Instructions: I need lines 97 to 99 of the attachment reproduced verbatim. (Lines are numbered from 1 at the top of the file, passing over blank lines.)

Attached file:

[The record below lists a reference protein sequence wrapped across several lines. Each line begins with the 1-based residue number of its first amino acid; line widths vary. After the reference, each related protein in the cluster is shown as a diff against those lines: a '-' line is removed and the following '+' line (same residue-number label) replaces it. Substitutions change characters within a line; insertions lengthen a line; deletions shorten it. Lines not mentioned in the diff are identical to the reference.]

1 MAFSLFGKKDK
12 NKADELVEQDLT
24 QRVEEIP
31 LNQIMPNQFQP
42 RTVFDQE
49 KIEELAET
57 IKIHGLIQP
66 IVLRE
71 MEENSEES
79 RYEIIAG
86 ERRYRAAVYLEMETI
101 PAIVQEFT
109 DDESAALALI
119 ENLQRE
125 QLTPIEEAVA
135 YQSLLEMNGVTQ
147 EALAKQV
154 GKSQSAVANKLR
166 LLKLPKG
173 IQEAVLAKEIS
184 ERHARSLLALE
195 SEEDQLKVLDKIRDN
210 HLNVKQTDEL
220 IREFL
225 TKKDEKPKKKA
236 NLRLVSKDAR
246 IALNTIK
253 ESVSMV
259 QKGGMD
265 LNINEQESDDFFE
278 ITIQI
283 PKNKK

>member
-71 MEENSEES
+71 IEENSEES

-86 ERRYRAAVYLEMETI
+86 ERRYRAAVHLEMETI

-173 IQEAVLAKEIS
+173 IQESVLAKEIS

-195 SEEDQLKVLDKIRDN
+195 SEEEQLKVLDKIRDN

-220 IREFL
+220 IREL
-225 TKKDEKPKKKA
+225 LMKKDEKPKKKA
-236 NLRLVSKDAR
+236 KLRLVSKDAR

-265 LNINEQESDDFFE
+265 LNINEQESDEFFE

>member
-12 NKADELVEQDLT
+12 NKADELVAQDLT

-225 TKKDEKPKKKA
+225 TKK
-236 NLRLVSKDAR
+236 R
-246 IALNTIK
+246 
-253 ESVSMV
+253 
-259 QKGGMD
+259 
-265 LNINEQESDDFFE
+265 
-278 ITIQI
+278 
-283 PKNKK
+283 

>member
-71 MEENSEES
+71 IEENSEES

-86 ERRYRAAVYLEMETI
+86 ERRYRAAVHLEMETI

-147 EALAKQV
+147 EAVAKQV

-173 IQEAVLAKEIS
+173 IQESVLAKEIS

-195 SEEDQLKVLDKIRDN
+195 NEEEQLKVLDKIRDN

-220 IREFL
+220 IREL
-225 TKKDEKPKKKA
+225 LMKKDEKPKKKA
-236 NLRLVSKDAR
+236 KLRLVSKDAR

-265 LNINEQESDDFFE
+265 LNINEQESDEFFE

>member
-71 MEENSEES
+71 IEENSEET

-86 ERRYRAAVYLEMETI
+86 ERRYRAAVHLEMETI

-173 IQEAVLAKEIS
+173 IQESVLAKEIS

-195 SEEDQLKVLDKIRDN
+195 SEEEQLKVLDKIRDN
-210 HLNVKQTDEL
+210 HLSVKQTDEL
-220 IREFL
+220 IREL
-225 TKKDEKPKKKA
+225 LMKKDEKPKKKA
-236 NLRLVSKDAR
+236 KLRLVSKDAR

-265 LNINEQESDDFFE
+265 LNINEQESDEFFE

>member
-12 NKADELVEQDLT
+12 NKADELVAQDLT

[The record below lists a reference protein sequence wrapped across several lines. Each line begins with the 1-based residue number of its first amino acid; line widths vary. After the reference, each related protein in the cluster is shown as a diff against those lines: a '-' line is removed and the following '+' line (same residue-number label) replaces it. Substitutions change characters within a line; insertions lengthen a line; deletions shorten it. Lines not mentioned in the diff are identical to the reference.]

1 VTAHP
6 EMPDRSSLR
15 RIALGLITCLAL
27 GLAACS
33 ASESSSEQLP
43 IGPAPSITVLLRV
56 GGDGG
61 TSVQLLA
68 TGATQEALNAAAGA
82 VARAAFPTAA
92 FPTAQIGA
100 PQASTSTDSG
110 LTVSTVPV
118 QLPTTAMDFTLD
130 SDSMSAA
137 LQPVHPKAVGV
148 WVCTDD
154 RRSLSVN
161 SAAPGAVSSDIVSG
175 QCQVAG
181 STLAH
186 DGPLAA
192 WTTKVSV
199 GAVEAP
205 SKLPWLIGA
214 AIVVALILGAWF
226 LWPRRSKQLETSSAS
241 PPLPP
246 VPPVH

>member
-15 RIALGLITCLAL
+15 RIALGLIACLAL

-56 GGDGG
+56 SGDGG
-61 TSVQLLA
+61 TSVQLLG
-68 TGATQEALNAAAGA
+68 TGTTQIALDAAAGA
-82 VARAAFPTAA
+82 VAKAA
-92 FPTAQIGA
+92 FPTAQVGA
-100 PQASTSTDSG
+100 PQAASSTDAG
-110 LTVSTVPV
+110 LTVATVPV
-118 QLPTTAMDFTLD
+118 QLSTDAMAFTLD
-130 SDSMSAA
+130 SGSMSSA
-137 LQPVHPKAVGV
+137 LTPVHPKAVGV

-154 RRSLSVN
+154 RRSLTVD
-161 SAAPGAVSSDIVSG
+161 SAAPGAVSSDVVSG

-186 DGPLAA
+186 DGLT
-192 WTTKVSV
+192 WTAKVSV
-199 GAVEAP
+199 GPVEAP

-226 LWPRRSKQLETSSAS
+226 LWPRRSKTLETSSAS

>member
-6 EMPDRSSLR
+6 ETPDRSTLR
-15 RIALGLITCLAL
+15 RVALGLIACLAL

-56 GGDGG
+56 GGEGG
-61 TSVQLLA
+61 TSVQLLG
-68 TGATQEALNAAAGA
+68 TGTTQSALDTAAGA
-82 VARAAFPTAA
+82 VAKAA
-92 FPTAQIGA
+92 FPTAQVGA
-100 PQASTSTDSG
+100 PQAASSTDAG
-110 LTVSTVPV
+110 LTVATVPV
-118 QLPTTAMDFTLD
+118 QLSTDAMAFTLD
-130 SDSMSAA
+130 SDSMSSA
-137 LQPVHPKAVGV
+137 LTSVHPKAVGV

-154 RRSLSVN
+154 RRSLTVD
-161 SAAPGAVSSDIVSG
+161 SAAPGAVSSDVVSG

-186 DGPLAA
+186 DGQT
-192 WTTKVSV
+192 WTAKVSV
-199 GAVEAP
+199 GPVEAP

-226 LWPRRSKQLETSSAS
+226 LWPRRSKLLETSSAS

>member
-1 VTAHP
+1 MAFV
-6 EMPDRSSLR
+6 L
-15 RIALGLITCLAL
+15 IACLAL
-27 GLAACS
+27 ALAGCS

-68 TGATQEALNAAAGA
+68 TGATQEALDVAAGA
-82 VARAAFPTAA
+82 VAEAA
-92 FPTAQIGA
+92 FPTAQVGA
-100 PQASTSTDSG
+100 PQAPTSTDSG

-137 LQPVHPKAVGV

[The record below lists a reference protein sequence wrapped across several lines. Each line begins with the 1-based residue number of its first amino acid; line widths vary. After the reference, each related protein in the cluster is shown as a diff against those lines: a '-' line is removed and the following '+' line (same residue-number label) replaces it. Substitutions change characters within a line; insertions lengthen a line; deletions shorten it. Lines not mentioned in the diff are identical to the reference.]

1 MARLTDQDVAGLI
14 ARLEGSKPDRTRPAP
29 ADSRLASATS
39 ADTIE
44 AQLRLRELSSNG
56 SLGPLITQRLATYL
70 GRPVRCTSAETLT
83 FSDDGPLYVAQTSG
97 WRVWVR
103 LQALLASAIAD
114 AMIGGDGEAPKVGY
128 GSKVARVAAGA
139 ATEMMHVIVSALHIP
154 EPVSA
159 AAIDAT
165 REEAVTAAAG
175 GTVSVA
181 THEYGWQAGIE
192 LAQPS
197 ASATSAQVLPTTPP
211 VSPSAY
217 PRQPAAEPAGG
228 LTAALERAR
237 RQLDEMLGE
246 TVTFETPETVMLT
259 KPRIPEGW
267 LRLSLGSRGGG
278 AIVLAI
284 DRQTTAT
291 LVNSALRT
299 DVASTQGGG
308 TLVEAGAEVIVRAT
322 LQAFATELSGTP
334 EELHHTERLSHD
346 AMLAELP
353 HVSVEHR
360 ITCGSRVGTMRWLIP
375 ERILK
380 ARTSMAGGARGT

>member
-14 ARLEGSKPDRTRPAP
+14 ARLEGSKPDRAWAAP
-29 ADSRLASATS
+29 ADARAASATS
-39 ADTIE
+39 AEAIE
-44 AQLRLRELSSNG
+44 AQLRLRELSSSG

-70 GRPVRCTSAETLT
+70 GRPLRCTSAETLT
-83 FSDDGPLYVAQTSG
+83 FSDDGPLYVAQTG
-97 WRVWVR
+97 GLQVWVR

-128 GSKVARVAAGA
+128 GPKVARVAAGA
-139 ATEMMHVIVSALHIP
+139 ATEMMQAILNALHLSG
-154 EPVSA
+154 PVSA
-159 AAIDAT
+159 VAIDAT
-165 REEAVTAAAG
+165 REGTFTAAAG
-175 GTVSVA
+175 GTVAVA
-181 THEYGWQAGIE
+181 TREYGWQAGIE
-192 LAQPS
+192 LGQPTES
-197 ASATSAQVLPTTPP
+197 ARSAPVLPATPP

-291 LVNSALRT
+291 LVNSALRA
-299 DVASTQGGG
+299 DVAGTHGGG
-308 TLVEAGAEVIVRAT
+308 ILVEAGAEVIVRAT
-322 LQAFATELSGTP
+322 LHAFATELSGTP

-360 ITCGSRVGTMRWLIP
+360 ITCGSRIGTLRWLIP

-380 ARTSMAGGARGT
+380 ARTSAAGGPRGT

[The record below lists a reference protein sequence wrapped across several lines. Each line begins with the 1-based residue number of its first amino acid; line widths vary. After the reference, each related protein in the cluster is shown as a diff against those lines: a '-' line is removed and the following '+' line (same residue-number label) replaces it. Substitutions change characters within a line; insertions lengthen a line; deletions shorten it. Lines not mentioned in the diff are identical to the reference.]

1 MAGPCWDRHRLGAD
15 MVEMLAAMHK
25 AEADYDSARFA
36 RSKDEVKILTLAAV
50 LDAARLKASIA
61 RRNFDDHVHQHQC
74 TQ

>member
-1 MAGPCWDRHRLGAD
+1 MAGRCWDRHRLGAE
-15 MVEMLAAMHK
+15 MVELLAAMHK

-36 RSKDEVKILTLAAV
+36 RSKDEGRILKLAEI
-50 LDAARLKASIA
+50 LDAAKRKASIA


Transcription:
+195 SEEEQLKVLDKIRDN
-210 HLNVKQTDEL
+210 HLSVKQTDEL